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Hoffmann, R. A wiki for the life sciences where authorship matters. Nature Genetics (2008)

A point mutation in the extracellular domain of the human CSF-1 receptor (c-fms proto-oncogene product) activates its transforming potential.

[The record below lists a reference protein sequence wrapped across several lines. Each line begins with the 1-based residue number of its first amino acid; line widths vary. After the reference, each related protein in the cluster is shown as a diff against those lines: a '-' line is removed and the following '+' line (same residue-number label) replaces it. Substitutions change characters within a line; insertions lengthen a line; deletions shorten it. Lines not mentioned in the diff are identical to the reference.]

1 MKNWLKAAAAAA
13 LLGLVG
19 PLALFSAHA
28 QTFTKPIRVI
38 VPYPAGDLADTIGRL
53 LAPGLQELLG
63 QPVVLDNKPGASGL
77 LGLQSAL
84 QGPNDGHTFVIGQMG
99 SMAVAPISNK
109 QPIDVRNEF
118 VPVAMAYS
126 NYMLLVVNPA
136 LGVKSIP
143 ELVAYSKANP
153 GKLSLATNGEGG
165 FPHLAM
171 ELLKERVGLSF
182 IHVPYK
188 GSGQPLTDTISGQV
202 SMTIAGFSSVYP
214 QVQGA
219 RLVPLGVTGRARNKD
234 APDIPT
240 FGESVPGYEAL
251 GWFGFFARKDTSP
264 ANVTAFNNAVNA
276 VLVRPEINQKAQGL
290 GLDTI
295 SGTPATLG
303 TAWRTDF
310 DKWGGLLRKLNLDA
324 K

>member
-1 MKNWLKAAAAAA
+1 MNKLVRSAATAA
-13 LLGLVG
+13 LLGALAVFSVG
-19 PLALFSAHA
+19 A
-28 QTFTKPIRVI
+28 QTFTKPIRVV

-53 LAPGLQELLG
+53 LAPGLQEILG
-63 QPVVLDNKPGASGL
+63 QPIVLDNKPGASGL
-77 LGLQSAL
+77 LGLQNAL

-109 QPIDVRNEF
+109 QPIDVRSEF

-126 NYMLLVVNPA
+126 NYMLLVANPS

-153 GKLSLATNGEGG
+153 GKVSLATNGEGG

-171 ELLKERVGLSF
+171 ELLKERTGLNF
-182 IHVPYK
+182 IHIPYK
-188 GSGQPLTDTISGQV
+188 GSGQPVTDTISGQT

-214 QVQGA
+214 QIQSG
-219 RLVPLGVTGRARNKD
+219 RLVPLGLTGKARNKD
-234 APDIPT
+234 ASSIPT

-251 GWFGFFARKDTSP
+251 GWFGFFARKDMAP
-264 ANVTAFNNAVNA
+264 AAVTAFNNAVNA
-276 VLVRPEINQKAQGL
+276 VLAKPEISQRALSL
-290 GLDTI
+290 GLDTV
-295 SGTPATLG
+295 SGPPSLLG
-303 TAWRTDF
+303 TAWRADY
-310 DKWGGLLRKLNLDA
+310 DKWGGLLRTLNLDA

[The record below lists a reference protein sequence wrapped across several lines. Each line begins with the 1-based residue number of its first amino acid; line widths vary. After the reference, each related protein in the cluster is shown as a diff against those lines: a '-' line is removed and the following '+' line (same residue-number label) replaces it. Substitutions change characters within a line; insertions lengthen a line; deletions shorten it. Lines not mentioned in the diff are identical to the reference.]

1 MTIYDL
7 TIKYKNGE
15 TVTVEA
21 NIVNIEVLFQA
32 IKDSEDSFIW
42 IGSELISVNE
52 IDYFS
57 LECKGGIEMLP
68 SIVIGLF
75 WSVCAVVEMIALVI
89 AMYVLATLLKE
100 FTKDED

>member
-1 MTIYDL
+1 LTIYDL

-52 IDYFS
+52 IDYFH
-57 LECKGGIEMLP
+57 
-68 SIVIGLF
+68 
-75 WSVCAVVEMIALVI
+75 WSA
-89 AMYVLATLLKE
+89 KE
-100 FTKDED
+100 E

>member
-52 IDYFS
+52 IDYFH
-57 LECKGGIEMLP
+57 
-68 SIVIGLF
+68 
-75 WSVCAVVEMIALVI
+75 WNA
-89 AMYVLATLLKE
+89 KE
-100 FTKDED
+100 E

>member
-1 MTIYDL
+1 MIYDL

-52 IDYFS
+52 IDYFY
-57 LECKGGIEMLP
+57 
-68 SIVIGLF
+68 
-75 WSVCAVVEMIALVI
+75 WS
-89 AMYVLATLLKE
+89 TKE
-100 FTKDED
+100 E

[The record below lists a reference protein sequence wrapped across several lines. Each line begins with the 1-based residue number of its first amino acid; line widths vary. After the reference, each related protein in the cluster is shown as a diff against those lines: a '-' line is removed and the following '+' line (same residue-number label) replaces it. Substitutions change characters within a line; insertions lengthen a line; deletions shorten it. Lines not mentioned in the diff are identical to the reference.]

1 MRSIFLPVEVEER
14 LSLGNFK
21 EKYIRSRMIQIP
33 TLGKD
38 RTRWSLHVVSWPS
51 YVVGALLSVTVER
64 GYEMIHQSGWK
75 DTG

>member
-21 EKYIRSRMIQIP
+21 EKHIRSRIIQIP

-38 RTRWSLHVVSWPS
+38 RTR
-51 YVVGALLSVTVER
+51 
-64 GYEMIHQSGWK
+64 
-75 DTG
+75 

A human CSF-1 receptor containing an "activating" mutation in its extracellular domain (serine for leucine 301) induced morphologic transformation, anchorage-independent growth, and tumorigenicity in mouse NIH 3T3 cells. A second regulatory mutation within the receptor's intracytoplasmic carboxy-terminal tail (phenylalanine for tyrosine 969) augmented transforming efficiency but was itself insufficient to induce transformation. Like the v-fms oncogene product, receptors bearing the activating mutation retained high-affinity binding sites for CSF-1 but were retarded in transport to the cell surface and were phosphorylated on tyrosine in the absence of ligand. Although the activating mutation does not affect the CSF-1 binding site in the receptor extracellular domain, it must induce a conformational change that mimics the effect of ligand binding, resulting in CSF-1-independent signals for cell growth.[1]


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